Originally slated to be discontinued after 2019, Chevrolet ultimately extended its full-size Impala sedan's life by one year.
What's New / Key Changes from Last Year
For its final run, Chevrolet has cut the Impala down to LT and Premier trims, eliminating last year's LS base model. Chevy has also eliminated the 2.5L four-cylinder engine.
Impala's LT and Premier trims share a 3.6L V6 engine, which comes with a six-speed transmission.
LT trim comes with 18-inch alloy wheels, auto on/off headlights, heated/power-adjustable side mirrors, LED daytime running lights, an eight-way power driver's seat, electric parking brake, 8.0-inch infotainment touchscreen, dual-zone automatic climate control, passive keyless entry/push-button start, leather-trimmed steering wheel and shift lever, and front seat power lumbar.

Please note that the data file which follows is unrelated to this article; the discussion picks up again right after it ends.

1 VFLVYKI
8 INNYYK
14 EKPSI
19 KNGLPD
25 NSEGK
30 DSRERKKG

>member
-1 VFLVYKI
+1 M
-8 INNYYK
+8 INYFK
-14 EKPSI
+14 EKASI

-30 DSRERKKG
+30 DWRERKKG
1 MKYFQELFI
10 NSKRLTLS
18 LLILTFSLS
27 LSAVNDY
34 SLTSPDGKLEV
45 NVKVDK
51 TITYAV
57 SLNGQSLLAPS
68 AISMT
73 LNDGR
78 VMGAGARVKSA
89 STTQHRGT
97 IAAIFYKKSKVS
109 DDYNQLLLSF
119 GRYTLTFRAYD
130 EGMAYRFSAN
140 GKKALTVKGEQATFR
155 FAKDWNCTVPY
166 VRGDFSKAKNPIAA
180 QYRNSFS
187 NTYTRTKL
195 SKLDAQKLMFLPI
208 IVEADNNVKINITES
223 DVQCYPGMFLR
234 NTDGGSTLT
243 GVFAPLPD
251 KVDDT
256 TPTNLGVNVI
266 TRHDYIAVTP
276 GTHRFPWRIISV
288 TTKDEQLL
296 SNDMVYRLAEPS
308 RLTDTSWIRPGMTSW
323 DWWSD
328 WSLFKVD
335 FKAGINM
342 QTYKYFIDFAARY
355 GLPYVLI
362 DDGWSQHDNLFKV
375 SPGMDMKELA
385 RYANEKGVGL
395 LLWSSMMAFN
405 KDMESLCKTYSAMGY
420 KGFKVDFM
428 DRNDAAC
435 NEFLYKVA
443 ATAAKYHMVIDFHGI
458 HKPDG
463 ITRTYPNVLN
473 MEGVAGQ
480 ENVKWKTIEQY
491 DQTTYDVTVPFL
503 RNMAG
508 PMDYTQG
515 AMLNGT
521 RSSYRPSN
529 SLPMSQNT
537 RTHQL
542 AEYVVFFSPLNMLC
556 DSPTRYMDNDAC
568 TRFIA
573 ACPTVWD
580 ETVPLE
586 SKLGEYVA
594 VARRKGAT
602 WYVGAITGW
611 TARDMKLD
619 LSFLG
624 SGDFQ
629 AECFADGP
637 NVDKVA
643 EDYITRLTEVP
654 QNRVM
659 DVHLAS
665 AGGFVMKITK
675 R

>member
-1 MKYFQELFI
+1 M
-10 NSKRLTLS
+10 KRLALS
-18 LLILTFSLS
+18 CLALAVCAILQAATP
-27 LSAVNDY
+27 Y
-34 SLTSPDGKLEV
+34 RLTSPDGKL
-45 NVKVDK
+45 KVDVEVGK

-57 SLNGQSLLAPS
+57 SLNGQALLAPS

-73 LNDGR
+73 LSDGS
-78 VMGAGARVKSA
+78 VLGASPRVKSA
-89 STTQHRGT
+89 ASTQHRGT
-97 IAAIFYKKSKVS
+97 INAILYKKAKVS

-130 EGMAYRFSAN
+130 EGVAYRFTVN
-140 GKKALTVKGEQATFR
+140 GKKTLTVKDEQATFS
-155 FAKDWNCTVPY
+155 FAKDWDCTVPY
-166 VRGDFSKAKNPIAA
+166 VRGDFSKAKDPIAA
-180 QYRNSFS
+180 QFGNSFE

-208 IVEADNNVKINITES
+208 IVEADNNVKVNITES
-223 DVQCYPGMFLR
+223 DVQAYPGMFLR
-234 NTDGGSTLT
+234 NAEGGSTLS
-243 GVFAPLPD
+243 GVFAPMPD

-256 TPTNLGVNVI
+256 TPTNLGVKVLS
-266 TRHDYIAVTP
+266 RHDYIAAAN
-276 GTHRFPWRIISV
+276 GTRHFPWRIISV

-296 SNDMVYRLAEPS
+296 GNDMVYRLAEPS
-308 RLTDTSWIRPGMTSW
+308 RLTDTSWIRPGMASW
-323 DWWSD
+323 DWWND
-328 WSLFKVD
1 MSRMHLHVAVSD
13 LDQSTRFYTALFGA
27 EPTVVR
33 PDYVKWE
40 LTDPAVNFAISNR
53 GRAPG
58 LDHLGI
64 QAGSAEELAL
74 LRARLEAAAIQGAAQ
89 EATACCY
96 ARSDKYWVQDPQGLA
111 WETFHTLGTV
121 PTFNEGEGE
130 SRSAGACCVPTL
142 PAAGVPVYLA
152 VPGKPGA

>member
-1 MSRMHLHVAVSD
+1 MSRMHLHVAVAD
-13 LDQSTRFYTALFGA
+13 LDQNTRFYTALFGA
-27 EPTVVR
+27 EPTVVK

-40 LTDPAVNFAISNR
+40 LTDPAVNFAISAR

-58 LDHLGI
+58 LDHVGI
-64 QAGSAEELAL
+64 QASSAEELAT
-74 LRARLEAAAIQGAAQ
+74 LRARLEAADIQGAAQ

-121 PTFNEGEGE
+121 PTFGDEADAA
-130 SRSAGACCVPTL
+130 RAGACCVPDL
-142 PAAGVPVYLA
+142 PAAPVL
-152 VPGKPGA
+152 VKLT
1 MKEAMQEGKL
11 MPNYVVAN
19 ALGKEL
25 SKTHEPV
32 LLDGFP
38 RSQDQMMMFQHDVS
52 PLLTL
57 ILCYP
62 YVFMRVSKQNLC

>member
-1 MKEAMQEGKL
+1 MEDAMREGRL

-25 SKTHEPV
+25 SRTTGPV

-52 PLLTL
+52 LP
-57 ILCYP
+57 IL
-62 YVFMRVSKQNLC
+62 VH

Premier trim adds 19-inch wheels, a dual-pane sunroof, HID headlights, a 120-volt power outlet, a power front passenger seat, surround-sound audio system, navigation, heated front seats, blind spot monitoring, rear cross traffic alert, rear park assist, leather upholstery, an integrated garage door opener, and wireless smartphone charging.
A Premier Confidence package adds adaptive cruise control, forward collision alert, lane departure warning, and 20-inch wheels.
An auto-dimming rearview mirror -- strangely absent from Premier's standard features -- is an option included in the Premier Convenience pack.
LT can be optioned with a Driver Confidence pack of rear park assist, rear cross traffic alert, and blind spot monitoring. Navigation is offered in the LT Entertainment package.
Chevrolet's fuel consumption estimates are 12.7/8.5 L/100 km (city/highway).
Impala's competitors are the Toyota Avalon, Kia's Cadenza, the Dodge Charger, and Chrysler's 300.
This vehicle has not yet been reviewed